Sheffield City Council has unveiled new plans to transform the heart of Sheffield city centre and significantly increase its ranking as a key performing retail centre in the UK.
A proposed £480 million scheme, designed by Leonard Design Architects, comprises approximately 900,000 sq. ft. of mixed use accommodation. The project is predominantly retail and leisure-led but also includes over 200,000 sq. ft. dedicated to residential and office space.
Nalin Seneviratne, director of capital & major projects at Sheffield City Council, said, “These new plans provide a navigable, varied and attractive new shopping district for Sheffield city centre.
“The design unites key retail pitches in the city centre from The Moor through to Fargate. This will consolidate an enhanced retail offer and also provide for food and beverage, office and residential to extend the attraction as an evening entertainment destination.”
The new venture aims to bring aspirational and contemporary retailers to an enhanced, street-based city centre district that is complimentary to Meadowhall.
Seneviratne added: “Sheffield Retail Quarter Fargate and The Moor will be the epicentre of retail and leisure in the centre of Sheffield, offering the pinnacle of mid-market and premium brands, along with an exciting array of leisure and catering destinations. The Devonshire Quarter will continue to be a breeding ground for exciting vintage and independent brands.”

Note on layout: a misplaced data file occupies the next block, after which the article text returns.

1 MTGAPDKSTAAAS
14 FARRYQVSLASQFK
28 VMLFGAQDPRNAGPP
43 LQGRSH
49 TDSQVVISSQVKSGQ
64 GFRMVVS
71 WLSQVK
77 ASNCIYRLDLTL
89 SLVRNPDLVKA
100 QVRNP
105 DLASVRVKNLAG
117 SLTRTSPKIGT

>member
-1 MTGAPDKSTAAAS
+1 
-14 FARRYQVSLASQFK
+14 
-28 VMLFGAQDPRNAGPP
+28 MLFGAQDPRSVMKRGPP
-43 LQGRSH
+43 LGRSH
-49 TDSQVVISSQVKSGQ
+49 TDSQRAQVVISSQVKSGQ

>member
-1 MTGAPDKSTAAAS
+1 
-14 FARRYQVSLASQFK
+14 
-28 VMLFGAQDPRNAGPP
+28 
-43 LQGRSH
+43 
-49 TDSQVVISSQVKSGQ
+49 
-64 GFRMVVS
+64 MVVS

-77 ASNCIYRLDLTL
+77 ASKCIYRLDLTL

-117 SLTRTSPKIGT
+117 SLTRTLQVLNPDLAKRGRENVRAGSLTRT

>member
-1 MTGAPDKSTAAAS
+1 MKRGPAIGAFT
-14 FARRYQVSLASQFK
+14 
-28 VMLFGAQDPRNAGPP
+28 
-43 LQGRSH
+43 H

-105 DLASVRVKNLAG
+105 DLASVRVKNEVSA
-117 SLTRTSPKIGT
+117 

Industry experts Harper Dennis Hobbs and Lunson Mitchenall are advising Sheffield City Council. Jonathan De Mello, head of retail consultancy at Harper Dennis Hobbs, said: “For decades, Sheffield city centre has experienced rising retail vacancy, falling retail sales and lack of investment. This was principally due to a lack of new retail space in the city, configured for modern retailer requirements.
“The Sheffield Retail Quarter will change all that, propelling the city 11 places up the retail rankings, and creating a true retail ‘circuit’ between Fargate and The Moor where there is currently a disconnect.
“There are considerable unsatisfied retailer requirements for the city and many operators currently trading in the city are doing so in undersized/sub-optimal units. The new scheme will satisfy these requirements, and address the issues of current undersupply in core retail categories such as fashion and dining.”
Research shows that Sheffield city centre is significantly undersupplied in terms of specific types of retail floorspace when measured against comparable city centres.
Sheffield has 32% less mid-market retail than the benchmark average, and 85% less upper mid-market retail. Specifically, both fashion and catering are significantly undersupplied, at 37% and 41% respectively.
This demonstrates a major lack of representation in what is the fourth largest city in the England, but also presents a very strong opportunity to attract operators that can benefit from £9bn in available spend from a catchment of 2.6 million people within a one hour drive time of the city, as well as the tens of thousands of people who work in the city centre.
Sheffield City Council is engaging with potential development partners to help deliver the new scheme during 2019 and expects to announce a partner later in the year.